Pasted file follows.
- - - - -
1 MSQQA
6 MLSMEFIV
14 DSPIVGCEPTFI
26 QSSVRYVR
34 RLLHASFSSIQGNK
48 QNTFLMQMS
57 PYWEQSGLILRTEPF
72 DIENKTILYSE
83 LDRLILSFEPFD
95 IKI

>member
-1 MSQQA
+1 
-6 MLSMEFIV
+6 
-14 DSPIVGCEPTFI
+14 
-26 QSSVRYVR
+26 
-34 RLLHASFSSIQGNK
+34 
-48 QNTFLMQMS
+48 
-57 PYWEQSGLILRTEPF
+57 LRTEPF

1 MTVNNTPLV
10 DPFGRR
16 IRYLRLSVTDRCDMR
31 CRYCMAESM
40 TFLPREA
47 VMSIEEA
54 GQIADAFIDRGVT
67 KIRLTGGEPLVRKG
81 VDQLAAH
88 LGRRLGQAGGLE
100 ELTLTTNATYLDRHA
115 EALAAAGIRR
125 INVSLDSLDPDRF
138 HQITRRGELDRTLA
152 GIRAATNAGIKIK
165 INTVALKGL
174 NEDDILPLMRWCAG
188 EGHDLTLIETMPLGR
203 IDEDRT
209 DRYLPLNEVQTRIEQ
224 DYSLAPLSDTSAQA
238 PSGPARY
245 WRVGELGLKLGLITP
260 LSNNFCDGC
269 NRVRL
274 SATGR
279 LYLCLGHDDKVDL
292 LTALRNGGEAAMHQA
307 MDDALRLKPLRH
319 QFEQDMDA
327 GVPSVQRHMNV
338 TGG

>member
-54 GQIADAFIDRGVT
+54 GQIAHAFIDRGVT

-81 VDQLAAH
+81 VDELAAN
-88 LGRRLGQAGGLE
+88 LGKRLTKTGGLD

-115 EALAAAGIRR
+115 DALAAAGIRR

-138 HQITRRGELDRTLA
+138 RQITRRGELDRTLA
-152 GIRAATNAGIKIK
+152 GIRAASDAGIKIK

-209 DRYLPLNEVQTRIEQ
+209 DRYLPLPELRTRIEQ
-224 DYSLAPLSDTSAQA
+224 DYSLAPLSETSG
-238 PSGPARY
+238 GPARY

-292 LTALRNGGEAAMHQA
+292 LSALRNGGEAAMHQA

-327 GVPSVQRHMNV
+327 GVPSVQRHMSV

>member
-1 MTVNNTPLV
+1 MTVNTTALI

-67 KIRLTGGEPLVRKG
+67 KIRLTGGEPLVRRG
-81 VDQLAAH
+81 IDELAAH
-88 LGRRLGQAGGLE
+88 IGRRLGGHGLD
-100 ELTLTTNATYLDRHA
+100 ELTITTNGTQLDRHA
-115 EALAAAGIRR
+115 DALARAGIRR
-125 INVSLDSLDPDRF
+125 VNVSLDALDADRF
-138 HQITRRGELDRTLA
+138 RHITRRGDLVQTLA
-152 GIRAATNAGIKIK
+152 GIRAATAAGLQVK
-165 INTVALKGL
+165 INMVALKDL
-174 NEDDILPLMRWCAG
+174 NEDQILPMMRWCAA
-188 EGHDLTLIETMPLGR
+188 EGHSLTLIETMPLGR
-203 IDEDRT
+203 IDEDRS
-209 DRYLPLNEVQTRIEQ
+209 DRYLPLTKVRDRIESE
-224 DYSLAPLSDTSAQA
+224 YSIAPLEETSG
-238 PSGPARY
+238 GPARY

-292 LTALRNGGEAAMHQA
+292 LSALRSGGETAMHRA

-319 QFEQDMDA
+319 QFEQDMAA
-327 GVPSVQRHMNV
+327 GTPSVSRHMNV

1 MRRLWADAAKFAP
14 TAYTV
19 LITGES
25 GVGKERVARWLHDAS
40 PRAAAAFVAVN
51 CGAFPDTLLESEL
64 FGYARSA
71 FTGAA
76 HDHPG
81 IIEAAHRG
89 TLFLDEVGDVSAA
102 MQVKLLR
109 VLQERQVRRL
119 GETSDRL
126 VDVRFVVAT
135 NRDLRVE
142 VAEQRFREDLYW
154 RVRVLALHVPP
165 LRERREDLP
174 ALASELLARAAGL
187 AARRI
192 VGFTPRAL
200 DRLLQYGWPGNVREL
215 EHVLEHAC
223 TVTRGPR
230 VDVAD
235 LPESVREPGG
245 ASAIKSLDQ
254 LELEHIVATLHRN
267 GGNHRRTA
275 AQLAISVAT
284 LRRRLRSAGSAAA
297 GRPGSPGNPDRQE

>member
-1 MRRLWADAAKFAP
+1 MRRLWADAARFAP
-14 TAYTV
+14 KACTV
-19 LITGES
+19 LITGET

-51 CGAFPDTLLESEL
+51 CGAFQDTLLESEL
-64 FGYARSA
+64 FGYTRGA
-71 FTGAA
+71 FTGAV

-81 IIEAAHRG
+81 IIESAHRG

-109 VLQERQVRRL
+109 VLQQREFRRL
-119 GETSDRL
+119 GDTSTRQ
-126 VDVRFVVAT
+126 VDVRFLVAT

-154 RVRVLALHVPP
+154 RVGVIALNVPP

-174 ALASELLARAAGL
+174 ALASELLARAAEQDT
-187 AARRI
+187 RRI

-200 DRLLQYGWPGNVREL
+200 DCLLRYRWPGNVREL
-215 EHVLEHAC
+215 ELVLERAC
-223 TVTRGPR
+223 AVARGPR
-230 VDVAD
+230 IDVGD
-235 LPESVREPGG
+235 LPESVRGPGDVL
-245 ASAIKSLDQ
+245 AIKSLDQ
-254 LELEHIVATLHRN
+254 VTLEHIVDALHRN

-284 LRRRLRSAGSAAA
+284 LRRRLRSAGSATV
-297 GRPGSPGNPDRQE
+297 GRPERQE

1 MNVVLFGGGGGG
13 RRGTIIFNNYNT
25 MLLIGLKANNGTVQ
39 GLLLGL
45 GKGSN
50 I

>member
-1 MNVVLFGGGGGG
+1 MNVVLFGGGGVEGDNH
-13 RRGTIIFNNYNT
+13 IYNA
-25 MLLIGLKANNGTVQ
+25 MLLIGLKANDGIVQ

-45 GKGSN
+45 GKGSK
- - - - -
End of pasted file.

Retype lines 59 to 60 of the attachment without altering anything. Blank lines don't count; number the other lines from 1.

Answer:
-54 GQIADAFIDRGVT
+54 GQIAHAFIDRGVT